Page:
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Stop Pretending to Be Rational at Work

bear a bearAt times, English can be an illogical, irrational and downright confusing language. Just look at all the homographs and heteronyms that crop up throughout the lexicon.

A homograph is two or more words that are spelled the same but have different meanings. A heteronym is a homograph that is also pronounced differently. For example:

  • Is it hard for a big bear to bear a small bear?
  • He wound the bandage securely around the wound.
  • On this farm we produce produce.
  • The dump was so full that it had to refuse more refuse.
  • The soldier decided to desert his dessert in the desert.

We humans like to think we’re logical, rational, accurate and consistent in most of what we do. But the fact is we are not, in large part because of the way our brain works. We live and work in a world of self-generated beliefs that remain largely untested. We adopt those beliefs based on conclusions inferred from what we observe in the present and our past experiences. In the workplace, our ability to achieve the results we want is impeded by the feeling that our beliefs are the truth, the truth is obvious, and our beliefs are based on real data.

However, and this is where the brain so often gets in the way, we select the data about our truths based on what we want and expect to see and to prove ourselves right. We select the data that supports our beliefs and assumptions about the way the world works, and we actively screen out data that contradicts it.  As a result, we go around pretending that we are logical, rational, accurate, consistent at work, when most of the time we are anything but.

This self-deception shows up in many different ways that do not serve us well. For example, in meetings we tend to suppress opposing points of view, especially if they challenge or threaten the status quo. We limit the sources of data that inform our decision-making. We rush to consensus, thinking that quick action is more important than taking the time to consider multiple perspectives.

The human brain also has a bias for going with what’s familiar. Instead of seeking out new data, we tend to lean heavily on the past when looking to solve today’s or tomorrow’s problems. And the more success we’ve had from doing things a certain way, the stronger our belief that sticking with the same approach will eventually prevail.

Another common irrational behavior is the assumption that others think and see the world the same way we do.  If you doubt this, try a simple test the next time you present a new idea at a meeting. Afterwards, meet individually with three people and ask them to explain back to you what you said. Even though all three heard the same presentation, chances are you will get three very different answers.

Fortunately, instead of just tolerating our irrational behaviors, we can actually take advantage of them by understanding how we think, make decisions and translate them into actions in the workplace. It starts with my favorite subject – getting clear on winning.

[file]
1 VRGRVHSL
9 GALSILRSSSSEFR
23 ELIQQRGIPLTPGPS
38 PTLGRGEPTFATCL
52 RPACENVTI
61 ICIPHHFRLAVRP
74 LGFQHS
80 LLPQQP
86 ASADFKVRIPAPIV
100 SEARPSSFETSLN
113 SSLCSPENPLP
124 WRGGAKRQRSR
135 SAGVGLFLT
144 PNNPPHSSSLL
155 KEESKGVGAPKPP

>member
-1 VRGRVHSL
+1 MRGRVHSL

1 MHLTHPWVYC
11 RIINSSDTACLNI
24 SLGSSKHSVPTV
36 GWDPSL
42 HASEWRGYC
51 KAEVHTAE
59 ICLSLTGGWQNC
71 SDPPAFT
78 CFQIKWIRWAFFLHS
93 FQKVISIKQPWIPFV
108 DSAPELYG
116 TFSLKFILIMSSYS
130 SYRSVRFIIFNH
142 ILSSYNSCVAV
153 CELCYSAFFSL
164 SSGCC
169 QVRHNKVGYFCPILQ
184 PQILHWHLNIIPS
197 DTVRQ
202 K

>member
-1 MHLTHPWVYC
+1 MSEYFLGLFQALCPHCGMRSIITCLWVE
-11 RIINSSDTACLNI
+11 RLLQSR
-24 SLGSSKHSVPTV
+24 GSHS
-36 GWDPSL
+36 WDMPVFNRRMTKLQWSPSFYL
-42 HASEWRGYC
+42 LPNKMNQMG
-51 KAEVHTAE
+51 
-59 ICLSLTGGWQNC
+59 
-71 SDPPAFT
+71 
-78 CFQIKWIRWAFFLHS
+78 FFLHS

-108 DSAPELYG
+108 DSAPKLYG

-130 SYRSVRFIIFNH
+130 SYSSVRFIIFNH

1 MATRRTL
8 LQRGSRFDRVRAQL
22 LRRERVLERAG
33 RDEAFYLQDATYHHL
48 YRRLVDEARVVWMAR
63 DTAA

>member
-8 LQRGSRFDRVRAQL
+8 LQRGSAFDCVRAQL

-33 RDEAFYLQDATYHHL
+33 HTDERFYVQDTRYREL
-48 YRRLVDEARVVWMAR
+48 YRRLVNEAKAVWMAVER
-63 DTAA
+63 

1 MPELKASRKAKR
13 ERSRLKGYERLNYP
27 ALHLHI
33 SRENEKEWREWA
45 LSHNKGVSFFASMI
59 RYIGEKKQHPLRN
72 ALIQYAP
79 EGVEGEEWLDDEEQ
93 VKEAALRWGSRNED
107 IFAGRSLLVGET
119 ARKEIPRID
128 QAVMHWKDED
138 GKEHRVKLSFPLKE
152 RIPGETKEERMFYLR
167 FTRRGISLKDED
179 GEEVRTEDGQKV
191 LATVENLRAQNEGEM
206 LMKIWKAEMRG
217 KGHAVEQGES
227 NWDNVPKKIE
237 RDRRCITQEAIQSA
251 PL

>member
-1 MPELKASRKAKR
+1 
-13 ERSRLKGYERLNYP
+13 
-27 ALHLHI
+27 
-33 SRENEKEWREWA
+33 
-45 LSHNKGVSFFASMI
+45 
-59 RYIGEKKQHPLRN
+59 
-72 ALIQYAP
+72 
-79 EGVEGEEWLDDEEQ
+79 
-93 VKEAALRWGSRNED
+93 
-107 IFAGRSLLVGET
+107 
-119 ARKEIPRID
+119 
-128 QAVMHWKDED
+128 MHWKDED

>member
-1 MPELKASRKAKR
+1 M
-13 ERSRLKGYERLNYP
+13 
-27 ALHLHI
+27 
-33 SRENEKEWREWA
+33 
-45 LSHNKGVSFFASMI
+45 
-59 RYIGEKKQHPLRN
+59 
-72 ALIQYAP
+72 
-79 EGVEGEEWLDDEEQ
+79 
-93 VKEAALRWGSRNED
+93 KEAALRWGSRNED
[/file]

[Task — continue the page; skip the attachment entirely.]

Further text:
Define winning for your organization and what it will take to get there. Talk about it constantly. Winning may be foremost on your mind (it should be!), but never assume it is for others. And never assume others definition of winning remains aligned to yours.  Keeping everyone else focused on winning is one of your most important tasks as a leader.

Make winning visual by painting a picture of what it looks like in your organization. Humans are very visual creatures, and putting graphic reminders all over your workplace will help keep people focused on the goal. Recognize the tendencies that cause people to lose focus on winning: distractions, too many “top priorities” or “urgent” projects, leaning on assumptions versus hard data, jumping to conclusions based on what has worked in the past, running boring meetings with no agendas or clear decisions, lack of accountability… Then diligently test the assumptions behind all these behaviors.

Most of all, never assume that people see things the same way.  Model the right behavior by exposing your thinking process. For example, “Here’s how I see this issue and here’s why. How do you see it?” Encourage others to do the same, and make sure to get different perspectives out on the table and discussed. 

The fact that there is no egg in eggplant, no ham in hamburger, and no pine or apple in pineapple makes the English language full of interesting quirks. In the workplace, however, our behavioral quirks do not support winning. So understand how the brain works, leave the homographs and heteronyms to the linguists, and keep your organization focused on winning!


Call to action: For the next 30 days, commit to one new technique for keeping employees focused on winning.

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